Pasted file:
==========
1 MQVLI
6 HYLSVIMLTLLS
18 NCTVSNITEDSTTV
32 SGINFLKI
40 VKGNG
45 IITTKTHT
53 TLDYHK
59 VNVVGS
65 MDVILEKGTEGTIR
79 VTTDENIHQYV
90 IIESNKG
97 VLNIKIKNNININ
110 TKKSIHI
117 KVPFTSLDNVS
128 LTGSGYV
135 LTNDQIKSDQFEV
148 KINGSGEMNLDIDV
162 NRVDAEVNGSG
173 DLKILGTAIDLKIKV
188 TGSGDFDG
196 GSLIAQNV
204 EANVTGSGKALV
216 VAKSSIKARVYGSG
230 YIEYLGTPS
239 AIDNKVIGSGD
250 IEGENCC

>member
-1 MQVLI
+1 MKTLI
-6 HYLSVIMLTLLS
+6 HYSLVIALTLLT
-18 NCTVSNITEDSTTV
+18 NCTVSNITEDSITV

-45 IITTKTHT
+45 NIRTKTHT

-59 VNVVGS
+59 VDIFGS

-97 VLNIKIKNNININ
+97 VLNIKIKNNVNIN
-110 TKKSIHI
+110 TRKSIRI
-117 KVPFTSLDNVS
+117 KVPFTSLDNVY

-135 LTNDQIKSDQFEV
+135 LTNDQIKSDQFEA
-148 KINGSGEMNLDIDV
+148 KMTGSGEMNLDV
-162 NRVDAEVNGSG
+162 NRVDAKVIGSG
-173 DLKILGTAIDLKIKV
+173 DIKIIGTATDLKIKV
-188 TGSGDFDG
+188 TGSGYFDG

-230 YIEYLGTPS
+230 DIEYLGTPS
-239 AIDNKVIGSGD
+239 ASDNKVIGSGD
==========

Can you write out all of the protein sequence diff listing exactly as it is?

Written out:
1 MQVLI
6 HYLSVIMLTLLS
18 NCTVSNITEDSTTV
32 SGINFLKI
40 VKGNG
45 IITTKTHT
53 TLDYHK
59 VNVVGS
65 MDVILEKGTEGTIR
79 VTTDENIHQYV
90 IIESNKG
97 VLNIKIKNNININ
110 TKKSIHI
117 KVPFTSLDNVS
128 LTGSGYV
135 LTNDQIKSDQFEV
148 KINGSGEMNLDIDV
162 NRVDAEVNGSG
173 DLKILGTAIDLKIKV
188 TGSGDFDG
196 GSLIAQNV
204 EANVTGSGKALV
216 VAKSSIKARVYGSG
230 YIEYLGTPS
239 AIDNKVIGSGD
250 IEGENCC

>member
-1 MQVLI
+1 MKTLI
-6 HYLSVIMLTLLS
+6 HYSLVIALTLLT
-18 NCTVSNITEDSTTV
+18 NCTVSNITEDSITV

-45 IITTKTHT
+45 NIRTKTHT

-59 VNVVGS
+59 VDIFGS

-97 VLNIKIKNNININ
+97 VLNIKIKNNVNIN
-110 TKKSIHI
+110 TRKSIRI
-117 KVPFTSLDNVS
+117 KVPFTSLDNVY

-135 LTNDQIKSDQFEV
+135 LTNDQIKSDQFEA
-148 KINGSGEMNLDIDV
+148 KMTGSGEMNLDV
-162 NRVDAEVNGSG
+162 NRVDAKVIGSG
-173 DLKILGTAIDLKIKV
+173 DIKIIGTATDLKIKV
-188 TGSGDFDG
+188 TGSGYFDG

-230 YIEYLGTPS
+230 DIEYLGTPS
-239 AIDNKVIGSGD
+239 ASDNKVIGSGD